I had a lunch with him and listened for nearly an hour. It was very trying and difficult, and I let him vent and pulled probably far more information from him than he wanted. (Hey, I’m a former reporter. I ask lots of deep questions.)

But while listening, his situation really pulled down my energy. Frankly, I just wanted to run. But that goes against my desire to “feel others’ pain as if it’s your own,” and to help others with compassion and love.

Toward the end, I steeled myself, tried to fire myself up, and humbly offered a few suggestions. ALL OF THEM were shot down, with comments such as “I know that, Stan.” And it was true, this was a very well-educated person, who had a couple decades on me.

Worst of all, by the time I tried to help, I think it had hit the person how embarrassing it was that they were seeking my help and had shared all of that. I instantly stopped suggesting things, tried to exude as much love and energy as I could, and said everything I could say to build them up.

We both left the lunch feeling pretty uncomfortable. I was completely frustrated that I’d wasted a lunch trying to help someone that “knew” too much to be helped.

But I thought on it some, and after several days, I decided I’d try to help them one more time. (Even at the risk of hurting our friendship. The person clearly needed it, and it totally depressed me to know how much pain they were in.)

So, I thought I’d share below the email I finally sent, in the hopes it might help someone on my subscriber list, as well. Perhaps you, too, are in a difficult situation or a bit beaten down by life. It’s my great hope that at least one piece of advice helps you in your own struggles.

Okay, XXXXX,

So, I’ve been thinking a lot about our conversation on Friday and the very difficult situation you find yourself in.

I’m a natural giver, and I like trying to help people, and much of what I said didn’t seem to offer much help.

Ever since we talked, I imagined if the situation was reversed, and how I would feel if I were in your shoes. And imagining that made me really search for some answers, since clearly you’re in a tough spot.

I thought I’d throw out a few suggestions, which hopefully you take the right way. One thing I need to preface my comments with is that at one point on Friday, you said, “I know all of this.” And there’s no doubt that you do, but the problem is you’re not practicing it.

And as I once heard a millionaire businessman say, “It’s not what you know, it’s what you do. You can know how to do sales, but if you don’t do them, you’re not helping my company and your knowledge has little to no value.”

So, here are a few suggestions I’d toss out.

1) Fire your friends. Or most of your friends. You’re really beat down and pessimistic right now, so whoever your friends are, they’re the wrong friends. Time to start working yourself away from them, and toward some new ones. New ones with a much more positive attitude about life, and who are far more energetic and happy.

2) Read some books. Books provide fuel. You should consider reading some self-help books on motivation and drive, and some biographies, as well. There have been people in tough situations and they found ways to persevere. (Here’s a great one I’ve read about a woman with terminal cancer, no job, no health insurance, and an inability to pay the next month’s rent.)

3) You mention not having any energy, and I can’t imagine how hard that must be. I’m just 37 and I never had cancer and I feel similarly, quite often. (Mine is due to poor eating, something I’m trying to work on.) Anyway, you’ve got to get more energy, which would also go miles toward helping your attitude, so try to find something you enjoy doing. Maybe to start, just walk two laps around the work building, both in the mornings and afternoons, even if you have to stay a little later at work.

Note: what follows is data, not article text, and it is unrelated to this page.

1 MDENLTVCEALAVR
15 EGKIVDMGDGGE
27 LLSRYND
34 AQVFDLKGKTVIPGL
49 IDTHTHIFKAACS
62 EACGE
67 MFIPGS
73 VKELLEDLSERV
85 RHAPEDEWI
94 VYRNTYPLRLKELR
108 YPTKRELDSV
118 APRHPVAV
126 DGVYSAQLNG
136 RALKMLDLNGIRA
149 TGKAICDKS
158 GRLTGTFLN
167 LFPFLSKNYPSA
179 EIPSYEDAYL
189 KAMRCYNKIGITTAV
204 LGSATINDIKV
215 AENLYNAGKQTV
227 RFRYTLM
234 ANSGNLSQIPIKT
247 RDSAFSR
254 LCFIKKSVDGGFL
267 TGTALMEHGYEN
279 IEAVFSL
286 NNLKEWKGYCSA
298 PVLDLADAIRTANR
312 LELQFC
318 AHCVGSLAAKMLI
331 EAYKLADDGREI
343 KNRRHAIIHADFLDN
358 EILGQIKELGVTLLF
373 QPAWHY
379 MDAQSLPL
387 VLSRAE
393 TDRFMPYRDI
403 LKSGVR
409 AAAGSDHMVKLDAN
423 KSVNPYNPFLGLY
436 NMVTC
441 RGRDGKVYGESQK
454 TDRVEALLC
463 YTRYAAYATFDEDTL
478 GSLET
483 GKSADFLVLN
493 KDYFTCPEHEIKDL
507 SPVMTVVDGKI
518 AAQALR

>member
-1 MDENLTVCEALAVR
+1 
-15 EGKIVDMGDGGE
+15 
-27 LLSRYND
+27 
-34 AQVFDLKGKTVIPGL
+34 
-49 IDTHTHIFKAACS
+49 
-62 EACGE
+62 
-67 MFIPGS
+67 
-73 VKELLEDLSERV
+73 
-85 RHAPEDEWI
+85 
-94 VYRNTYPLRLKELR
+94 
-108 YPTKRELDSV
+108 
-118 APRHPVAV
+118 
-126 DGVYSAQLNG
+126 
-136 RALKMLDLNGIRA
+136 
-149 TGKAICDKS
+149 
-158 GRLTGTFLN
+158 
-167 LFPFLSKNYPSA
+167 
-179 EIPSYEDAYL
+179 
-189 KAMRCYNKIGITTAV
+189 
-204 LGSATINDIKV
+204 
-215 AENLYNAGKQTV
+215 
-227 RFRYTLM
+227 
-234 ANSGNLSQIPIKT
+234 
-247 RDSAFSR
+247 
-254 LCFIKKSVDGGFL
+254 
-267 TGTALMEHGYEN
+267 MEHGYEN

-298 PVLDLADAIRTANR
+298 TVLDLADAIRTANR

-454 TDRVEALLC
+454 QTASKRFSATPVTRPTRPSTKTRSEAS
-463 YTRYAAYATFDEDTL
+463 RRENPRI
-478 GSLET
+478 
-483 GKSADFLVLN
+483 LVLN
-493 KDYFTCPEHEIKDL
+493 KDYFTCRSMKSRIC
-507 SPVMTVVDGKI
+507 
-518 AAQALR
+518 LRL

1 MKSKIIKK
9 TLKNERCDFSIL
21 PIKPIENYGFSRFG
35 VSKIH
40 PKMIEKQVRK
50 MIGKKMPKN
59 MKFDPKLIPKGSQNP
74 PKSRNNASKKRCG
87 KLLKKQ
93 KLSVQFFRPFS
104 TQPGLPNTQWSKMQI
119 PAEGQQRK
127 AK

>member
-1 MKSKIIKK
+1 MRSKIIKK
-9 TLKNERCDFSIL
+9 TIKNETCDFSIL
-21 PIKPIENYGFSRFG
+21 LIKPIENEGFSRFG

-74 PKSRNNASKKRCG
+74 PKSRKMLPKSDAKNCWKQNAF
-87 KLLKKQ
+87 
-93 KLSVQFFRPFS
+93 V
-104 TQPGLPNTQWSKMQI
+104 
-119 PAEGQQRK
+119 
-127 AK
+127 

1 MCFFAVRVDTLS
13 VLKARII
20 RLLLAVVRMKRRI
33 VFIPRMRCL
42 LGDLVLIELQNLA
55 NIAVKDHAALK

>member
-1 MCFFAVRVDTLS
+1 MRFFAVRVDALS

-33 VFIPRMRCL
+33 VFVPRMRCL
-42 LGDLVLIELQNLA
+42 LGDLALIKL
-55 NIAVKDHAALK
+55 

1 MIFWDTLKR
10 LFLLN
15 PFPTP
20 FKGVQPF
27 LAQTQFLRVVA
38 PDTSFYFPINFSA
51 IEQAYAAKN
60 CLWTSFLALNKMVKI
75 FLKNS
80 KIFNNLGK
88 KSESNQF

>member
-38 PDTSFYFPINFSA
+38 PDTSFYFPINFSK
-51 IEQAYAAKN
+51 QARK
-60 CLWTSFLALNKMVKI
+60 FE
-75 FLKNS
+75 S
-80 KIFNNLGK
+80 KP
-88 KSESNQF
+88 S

4) You need to try to watch less TV. Watching TV, besides sucking up time, also leaves people feeling depressed afterward. It’s like a short-term drug that crushes you when you turn it off, because your mind isn’t stupid and it knows you wasted two-plus hours on something you shouldn’t have, when there are chores to do, exercise that’s needed, etc, etc.

Anyway, that’s some advice I had after chewing on it a bit. None of it sounds any fun, but we really don’t have any choice. Life is going to beat the hell out of you whether you’re prepared to fight it back or not. So, we can pick ourselves up and punch it back, or take it on the ground while we’re curled in a ball.

I think you’re a million times stronger than you give yourself credit for, and you’re just in a valley and feeling down right now.

Hopefully, some of this helps a bit. No need to answer and if I crossed the line by providing these suggestions, then I apologize in advance.

Just know I’ve got nothing but love for you and just wanted to share some encouragement. And you ought to consider that book. It has some amazing advice, and though some of it is about selling, ultimately if you’re going to be management, then you need to do a better job selling yourself. So, I think it totally applies and would make a good first book on the road to rebuilding yourself to the level — and eventually higher — that you were once on.

You’re a bad-ass, who’s just beaten down. Start rebuilding yourself one step at a time, and in no time, you’ll regain your confidence.

Keep the faith,

Stan R. Mitchell

Oak Ridge, Tenn.

About me: I’m a full-time, action-fiction author with books similar to Vince Flynn, Stephen Hunter, and Tom Clancy. I’m also a prior infantry Marine with Combat Action Ribbon, and a guy who spent 10+ years writing every day in the newspaper business. Please consider subscribing for email alerts — I mostly post about things that either motivate you, inspire you, or make you laugh.


Filed under Eastern philosophy, Faith in the world, Motivation